ANCOR has been increasingly finding more details about the Administration’s current efforts to bypass Congress to institute Medicaid block grants and is highlighting them here because such changes would fundamentally affect the way people with disabilities could access vital health and community supports since it would limit federal funding to states in exchange for more state flexibility. The Administration has long stated its interest in curbing Medicaid spending and devolving responsibility to the states. However, the shift of the House of Representatives to Democratic leadership following the 2018 election makes block grant legislation such as the 2017 Graham-Cassidy bill proposal unviable in Congress at this time. As such, we are seeing the Trump Administration working with states to test delivering Medicaid as a block grant through the Department of Health and Human Services (HHS), specifically its Centers for Medicare and Medicaid Services (CMS) agency. In this article, ANCOR recaps where these efforts are at and shares media forecasts of what efforts could emerge.
What we know now: Alaska is working on becoming a test case for Medicaid block grants. As mentioned in last week’s ANCOR Capitol Correspondence, the governor of Alaska confirmed the existence of discussions between states and the Administration on administering Medicaid as a block grant. In a letter to the President which since became public, Governor Mike Dunleavy referred to Administrator Seema Verma of CMS urging him to make his state a test case and shared his interest in doing so.
What Administration-watchers are expecting: According to Provider Magazine, in addition to the Alaska efforts underway “states, mainly in the South, could follow suit with waiver filings to block grant Medicaid funds once such a process started. The issue, however, is one that is expected to be drawn out considering the state-by-state nature of seeking Section 1115 waivers and the expected legal challenges in doing so, these sources say.” An article by the Wall Street Journal (pdf here)specifically identified the state of Tennessee as a potential implementor of Medicaid block grants, while an article by MedPage identified the state of Utah. Senator Casey (D-PA) has asked the Administration for more transparency on these efforts as part of his oversight role on the Senate Special Committee on Aging.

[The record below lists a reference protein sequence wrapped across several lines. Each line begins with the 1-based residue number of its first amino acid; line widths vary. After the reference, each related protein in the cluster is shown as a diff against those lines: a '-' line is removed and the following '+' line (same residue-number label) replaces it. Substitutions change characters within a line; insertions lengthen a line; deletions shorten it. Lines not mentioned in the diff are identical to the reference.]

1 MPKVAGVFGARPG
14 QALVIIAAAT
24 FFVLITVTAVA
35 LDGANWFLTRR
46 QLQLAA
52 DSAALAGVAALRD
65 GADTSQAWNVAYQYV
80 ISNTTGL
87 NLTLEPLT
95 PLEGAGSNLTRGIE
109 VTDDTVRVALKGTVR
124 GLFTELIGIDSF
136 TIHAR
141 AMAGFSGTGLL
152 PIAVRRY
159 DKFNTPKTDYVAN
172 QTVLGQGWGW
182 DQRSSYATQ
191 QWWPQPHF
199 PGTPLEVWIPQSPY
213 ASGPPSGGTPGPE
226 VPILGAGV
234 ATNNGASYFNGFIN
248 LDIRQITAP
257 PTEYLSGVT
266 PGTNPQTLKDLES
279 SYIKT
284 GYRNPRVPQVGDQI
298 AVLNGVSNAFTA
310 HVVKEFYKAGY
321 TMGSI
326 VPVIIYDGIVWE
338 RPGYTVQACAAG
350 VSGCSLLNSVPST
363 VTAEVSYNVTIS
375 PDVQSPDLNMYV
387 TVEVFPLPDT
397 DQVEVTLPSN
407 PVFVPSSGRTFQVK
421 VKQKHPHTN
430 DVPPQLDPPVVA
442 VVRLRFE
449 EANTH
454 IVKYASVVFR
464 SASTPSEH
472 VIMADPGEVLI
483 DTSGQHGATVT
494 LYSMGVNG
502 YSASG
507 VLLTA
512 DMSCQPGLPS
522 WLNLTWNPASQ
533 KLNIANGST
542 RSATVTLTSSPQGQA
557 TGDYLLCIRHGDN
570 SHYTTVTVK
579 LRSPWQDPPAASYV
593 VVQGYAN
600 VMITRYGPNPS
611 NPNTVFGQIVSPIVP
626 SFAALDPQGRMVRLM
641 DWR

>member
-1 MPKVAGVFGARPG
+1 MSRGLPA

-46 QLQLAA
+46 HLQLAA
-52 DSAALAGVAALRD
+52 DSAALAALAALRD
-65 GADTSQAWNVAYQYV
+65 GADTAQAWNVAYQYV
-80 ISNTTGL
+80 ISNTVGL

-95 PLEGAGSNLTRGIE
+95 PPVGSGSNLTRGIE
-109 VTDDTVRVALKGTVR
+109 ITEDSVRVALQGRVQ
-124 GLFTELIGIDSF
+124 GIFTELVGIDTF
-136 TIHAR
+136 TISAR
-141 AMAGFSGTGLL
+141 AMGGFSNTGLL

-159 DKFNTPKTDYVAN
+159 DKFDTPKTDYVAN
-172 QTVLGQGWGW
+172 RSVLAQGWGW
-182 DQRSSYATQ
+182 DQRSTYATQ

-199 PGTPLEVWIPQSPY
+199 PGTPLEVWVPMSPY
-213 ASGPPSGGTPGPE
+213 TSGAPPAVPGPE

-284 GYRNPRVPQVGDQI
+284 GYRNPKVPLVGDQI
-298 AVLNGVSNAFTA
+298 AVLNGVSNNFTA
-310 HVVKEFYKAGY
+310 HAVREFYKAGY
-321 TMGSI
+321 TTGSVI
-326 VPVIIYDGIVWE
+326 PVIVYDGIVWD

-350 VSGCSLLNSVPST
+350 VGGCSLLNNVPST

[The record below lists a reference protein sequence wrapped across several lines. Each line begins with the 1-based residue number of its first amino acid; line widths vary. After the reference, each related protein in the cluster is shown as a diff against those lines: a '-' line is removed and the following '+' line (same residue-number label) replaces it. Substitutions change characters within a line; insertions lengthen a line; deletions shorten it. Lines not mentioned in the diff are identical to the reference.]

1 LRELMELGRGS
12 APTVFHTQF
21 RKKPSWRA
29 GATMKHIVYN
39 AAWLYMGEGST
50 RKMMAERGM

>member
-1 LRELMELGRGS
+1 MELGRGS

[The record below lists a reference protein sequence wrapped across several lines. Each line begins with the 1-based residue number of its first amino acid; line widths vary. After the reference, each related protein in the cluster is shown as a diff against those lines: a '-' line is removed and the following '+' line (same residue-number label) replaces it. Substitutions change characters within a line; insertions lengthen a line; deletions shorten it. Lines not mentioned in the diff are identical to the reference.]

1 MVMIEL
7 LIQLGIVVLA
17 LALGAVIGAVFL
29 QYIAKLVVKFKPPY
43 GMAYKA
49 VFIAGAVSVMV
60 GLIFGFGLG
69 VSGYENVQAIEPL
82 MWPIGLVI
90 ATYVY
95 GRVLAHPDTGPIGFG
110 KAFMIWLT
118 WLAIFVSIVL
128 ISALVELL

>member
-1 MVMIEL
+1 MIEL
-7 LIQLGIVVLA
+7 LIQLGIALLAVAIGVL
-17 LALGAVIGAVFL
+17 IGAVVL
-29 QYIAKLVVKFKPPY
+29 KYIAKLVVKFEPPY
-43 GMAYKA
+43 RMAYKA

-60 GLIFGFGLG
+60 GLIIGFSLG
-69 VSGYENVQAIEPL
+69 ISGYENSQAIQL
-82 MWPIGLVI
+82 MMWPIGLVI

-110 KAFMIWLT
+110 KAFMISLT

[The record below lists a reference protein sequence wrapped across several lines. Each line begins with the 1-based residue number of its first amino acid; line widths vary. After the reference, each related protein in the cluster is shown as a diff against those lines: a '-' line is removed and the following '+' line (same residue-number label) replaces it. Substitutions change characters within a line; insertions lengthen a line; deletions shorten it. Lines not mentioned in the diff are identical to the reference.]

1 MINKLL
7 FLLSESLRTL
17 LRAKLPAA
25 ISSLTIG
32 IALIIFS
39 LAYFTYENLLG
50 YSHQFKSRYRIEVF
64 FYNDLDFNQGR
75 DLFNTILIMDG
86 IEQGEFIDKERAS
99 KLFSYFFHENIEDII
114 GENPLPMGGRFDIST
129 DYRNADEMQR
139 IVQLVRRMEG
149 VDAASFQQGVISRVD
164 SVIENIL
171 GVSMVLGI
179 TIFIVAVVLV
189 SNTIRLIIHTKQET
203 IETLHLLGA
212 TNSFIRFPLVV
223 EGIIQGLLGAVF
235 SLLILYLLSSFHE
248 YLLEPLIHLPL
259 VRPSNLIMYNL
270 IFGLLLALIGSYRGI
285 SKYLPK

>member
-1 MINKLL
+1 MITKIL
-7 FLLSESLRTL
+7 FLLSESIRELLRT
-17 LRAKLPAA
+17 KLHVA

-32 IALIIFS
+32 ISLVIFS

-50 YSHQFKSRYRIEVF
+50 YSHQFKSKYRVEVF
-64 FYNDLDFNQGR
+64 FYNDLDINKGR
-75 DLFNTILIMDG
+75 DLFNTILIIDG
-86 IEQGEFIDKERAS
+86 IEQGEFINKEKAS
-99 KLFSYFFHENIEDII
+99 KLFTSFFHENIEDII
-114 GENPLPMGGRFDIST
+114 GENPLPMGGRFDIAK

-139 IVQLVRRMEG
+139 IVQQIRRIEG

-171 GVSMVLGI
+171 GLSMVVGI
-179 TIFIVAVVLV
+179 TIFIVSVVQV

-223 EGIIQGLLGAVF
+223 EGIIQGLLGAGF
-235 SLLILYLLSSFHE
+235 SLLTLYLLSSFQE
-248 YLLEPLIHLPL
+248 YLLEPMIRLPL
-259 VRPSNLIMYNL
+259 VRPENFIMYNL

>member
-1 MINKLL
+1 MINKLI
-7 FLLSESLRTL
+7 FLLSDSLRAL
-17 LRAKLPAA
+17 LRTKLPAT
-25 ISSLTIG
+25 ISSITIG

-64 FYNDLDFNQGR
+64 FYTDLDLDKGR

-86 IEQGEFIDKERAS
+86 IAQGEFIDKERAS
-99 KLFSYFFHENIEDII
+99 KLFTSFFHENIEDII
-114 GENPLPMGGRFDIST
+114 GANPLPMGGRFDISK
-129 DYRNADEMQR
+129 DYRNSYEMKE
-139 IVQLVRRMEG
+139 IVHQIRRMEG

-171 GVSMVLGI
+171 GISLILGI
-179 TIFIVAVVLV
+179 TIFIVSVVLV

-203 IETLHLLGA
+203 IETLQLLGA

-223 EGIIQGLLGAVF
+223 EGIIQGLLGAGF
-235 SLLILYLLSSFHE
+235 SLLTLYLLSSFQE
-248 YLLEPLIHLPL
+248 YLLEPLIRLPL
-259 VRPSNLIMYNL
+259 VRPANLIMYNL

How Medicaid block grants fit into the big picture: The Administration’s other signature Medicaid reform attempt, able-bodied work requirements, has been frustrated by a federal court blocking waivers by the states of Kentucky and Arkansas which implemented the requirements. While CMS approved seven other states’ work requirement waivers and is reviewing six other proposals, those states are all closely watching the Kentucky and Arkansas lawsuits to see what implications those could carry for their own waivers. The Administration has appealed both the Kentucky and Arkansas decisions. As the legal process unfolds on work requirements, this could create more political pressure for the Administration to seek a win by expanding its efforts to transform Medicaid through CMS and the states.
ANCOR will keep members informed of the evolution of these discussion and of whether there is a need for action.